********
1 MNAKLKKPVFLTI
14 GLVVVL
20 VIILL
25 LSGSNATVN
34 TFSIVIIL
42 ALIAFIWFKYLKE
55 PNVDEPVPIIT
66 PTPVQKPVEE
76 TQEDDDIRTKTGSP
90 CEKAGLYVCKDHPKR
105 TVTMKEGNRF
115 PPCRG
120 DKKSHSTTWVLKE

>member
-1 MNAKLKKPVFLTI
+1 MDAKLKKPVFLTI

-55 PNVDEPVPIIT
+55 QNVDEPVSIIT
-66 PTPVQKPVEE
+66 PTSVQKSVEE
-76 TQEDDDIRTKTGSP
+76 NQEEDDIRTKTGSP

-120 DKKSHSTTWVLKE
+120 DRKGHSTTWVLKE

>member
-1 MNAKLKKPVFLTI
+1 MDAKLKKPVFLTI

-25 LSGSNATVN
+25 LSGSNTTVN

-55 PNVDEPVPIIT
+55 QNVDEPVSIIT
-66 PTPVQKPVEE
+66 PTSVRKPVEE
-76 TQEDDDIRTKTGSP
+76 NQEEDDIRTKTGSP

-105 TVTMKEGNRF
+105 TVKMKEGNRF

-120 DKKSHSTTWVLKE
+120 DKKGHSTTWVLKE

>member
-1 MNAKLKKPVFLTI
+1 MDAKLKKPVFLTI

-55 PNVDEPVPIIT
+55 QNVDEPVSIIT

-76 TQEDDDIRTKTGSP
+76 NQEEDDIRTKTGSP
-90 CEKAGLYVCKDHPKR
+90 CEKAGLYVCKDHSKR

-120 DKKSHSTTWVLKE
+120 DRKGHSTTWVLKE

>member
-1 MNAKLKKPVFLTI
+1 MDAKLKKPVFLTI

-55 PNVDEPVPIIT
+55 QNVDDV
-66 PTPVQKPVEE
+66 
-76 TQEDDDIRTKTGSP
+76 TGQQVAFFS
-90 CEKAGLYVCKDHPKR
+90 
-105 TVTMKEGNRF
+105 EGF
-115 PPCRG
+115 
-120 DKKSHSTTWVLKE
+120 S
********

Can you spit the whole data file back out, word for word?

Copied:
1 MNAKLKKPVFLTI
14 GLVVVL
20 VIILL
25 LSGSNATVN
34 TFSIVIIL
42 ALIAFIWFKYLKE
55 PNVDEPVPIIT
66 PTPVQKPVEE
76 TQEDDDIRTKTGSP
90 CEKAGLYVCKDHPKR
105 TVTMKEGNRF
115 PPCRG
120 DKKSHSTTWVLKE

>member
-1 MNAKLKKPVFLTI
+1 MDAKLKKPVFLTI

-55 PNVDEPVPIIT
+55 QNVDEPVSIIT
-66 PTPVQKPVEE
+66 PTSVQKSVEE
-76 TQEDDDIRTKTGSP
+76 NQEEDDIRTKTGSP

-120 DKKSHSTTWVLKE
+120 DRKGHSTTWVLKE

>member
-1 MNAKLKKPVFLTI
+1 MDAKLKKPVFLTI

-25 LSGSNATVN
+25 LSGSNTTVN

-55 PNVDEPVPIIT
+55 QNVDEPVSIIT
-66 PTPVQKPVEE
+66 PTSVRKPVEE
-76 TQEDDDIRTKTGSP
+76 NQEEDDIRTKTGSP

-105 TVTMKEGNRF
+105 TVKMKEGNRF

-120 DKKSHSTTWVLKE
+120 DKKGHSTTWVLKE

>member
-1 MNAKLKKPVFLTI
+1 MDAKLKKPVFLTI

-55 PNVDEPVPIIT
+55 QNVDEPVSIIT

-76 TQEDDDIRTKTGSP
+76 NQEEDDIRTKTGSP
-90 CEKAGLYVCKDHPKR
+90 CEKAGLYVCKDHSKR

-120 DKKSHSTTWVLKE
+120 DRKGHSTTWVLKE

>member
-1 MNAKLKKPVFLTI
+1 MDAKLKKPVFLTI

-55 PNVDEPVPIIT
+55 QNVDDV
-66 PTPVQKPVEE
+66 
-76 TQEDDDIRTKTGSP
+76 TGQQVAFFS
-90 CEKAGLYVCKDHPKR
+90 
-105 TVTMKEGNRF
+105 EGF
-115 PPCRG
+115 
-120 DKKSHSTTWVLKE
+120 S